Hypospadias Affects Everyday Life—But It Can Be Managed
Affecting about 1 out of every 200 births, hypospadias is a birth defect where the opening of the urethra isn't located at the tip of the penis. While this can certainly make urination a challenge, the condition also has numerous effects on everyday life. Find out how you can deal with all the ramifications of this relatively rare condition.
Problems with urination
Perhaps the foremost problem found in men with hypospadias involves urination. Spraying urine is common because the urethral opening is located on the underside of the penis or where the scrotum meets the shaft.
The obvious solution to this problem is sitting down to pee, but you shouldn't feel emasculated. Not only is sitting more comfortable but sitting down to urinate can ensure that your aim is never called into question.
Men with hypospadias may have problems with ejaculation. Retrograde ejaculation, which occurs when semen travels backward and enters the bladder instead of being propelled through the urethral opening, is typical. Most doctors prescribe drugs, including pseudoephedrine, ephedrine and phenylephrine, for this condition.
Another issue arising from hypospadias is premature ejaculation. While the actual correlation between hypospadias and premature ejaculation isn't entirely understood, men should know that this is a common side effect, even in individuals who have undergone corrective surgery for hypospadias. Discussing the issue with your partner is a straightforward solution, while gels, creams or wipes containing benzocaine may help you stave off premature ejaculation.
Chordee and uncomfortable erections
Chordee, or downward curve of the penis, can be related to hypospadias or can occur in men without hypospadias. Men with chordee may experience uncomfortable erections, an inability to maintain an erection or discomfort during sexual intercourse or foreplay.
Although mild cases of chordee as a result of hypospadias may not affect sex, more extreme cases can require surgery for both children and adults. Due to the variance of severity, a consultation with your doctor is highly advised.
Even if your hypospadias is physically manageable, psychological effects can manifest themselves in various ways. Feelings of general and sexual inadequacy, as well as fear of rejection by a sexual partner, can overwhelm your thoughts. If rejection occurs, depression, anxiety and socially avoidant behavior can impair your intimate relationships.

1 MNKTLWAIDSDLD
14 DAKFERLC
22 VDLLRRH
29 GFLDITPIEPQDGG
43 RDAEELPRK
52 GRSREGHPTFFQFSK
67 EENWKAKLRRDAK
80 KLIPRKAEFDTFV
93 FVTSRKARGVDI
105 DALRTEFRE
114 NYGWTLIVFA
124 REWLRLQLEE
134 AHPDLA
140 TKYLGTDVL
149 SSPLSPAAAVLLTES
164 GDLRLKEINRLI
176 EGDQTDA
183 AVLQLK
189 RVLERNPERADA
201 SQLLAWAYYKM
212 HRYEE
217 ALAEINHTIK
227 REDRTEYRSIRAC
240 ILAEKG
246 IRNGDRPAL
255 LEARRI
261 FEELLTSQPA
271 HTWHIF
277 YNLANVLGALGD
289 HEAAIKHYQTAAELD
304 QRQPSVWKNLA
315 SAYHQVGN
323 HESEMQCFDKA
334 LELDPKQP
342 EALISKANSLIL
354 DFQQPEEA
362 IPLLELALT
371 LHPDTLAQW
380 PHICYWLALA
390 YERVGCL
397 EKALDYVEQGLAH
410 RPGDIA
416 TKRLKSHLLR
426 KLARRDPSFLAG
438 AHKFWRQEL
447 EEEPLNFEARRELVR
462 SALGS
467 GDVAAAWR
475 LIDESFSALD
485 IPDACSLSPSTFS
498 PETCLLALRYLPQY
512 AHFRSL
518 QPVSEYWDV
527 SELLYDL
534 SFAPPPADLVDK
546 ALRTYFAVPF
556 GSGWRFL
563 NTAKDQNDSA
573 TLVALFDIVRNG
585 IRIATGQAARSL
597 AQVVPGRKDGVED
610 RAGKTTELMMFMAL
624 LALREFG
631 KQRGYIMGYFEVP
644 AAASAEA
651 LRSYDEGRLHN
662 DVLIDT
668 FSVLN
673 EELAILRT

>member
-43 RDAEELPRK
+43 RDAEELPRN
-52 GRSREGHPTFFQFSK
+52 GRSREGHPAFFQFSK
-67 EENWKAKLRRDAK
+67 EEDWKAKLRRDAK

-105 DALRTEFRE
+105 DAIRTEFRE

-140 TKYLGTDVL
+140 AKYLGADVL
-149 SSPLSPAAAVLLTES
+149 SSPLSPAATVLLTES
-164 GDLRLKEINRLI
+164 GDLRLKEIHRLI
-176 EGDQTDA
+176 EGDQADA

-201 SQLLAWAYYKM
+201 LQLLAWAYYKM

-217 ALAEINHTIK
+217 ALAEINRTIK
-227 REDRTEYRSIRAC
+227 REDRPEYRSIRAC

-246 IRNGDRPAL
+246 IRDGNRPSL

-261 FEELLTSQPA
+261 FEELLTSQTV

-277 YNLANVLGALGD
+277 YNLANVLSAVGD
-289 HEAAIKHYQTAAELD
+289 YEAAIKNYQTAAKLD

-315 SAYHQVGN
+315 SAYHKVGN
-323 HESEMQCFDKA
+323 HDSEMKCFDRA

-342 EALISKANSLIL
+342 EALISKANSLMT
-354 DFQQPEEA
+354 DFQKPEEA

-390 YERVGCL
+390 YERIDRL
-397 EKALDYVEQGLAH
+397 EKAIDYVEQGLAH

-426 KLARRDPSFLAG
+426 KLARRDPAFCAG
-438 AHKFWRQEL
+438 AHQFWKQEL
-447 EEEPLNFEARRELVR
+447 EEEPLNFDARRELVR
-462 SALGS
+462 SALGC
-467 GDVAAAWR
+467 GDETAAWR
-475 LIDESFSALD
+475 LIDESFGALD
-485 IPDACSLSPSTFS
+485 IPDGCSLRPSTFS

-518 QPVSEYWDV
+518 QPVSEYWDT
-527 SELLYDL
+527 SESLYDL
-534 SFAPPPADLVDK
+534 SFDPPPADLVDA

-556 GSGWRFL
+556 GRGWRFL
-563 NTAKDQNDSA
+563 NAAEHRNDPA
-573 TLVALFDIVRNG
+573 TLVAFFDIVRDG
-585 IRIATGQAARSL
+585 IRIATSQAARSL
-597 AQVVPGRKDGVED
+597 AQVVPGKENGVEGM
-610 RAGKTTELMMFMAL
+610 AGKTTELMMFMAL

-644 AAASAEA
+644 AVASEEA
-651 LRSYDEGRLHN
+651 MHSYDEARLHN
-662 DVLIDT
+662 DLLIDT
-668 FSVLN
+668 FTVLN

The key to overcoming the psychological effects of hypospadias centers on communication. Remember that this birth defect is more common than you think, and being open with your physician and partner can give you a sense of normalcy. Don't be afraid to discuss your condition with others as a way to lessen the negative psychological effects.
Fear of sexual intimacy
Although fear of sexual intimacy is a widespread psychological effect in the hypospadias community, the reasoning may stem from more than just uncomfortable erections or premature ejaculation.
Men with hypospadias may be dissatisfied with the appearance of their penis for several reasons. For example, some men have a "hooded" appearance to the penis because the underside of the foreskin doesn't fully develop. In this situation, you only need to remember that every penis has a bit of character to it; don't think that yours is any different.
About 8 percent of men with hypospadias have an undescended testicle. Although an undescended testicle may not have any lingering effects other than aesthetics, it's been linked to an increase in infertility, testicular torsion and other common testicle issues.
Thanks to advances in treatment, adults with this condition can have corrective surgery known as orchiopexy. This procedure brings the testicle down into the scrotum, and while it won't improve fertility, the appearance of the testicle will provide a boost in confidence.
Don't suffer in silence
Despite the real complications as well as the negative connotations surrounding hypospadias, it's a treatable condition that men shouldn't suffer in solitude. By opening up communication with your partner and your doctor, you can manage the condition, lead a vigorous sex life and overcome stigma and psychological stress.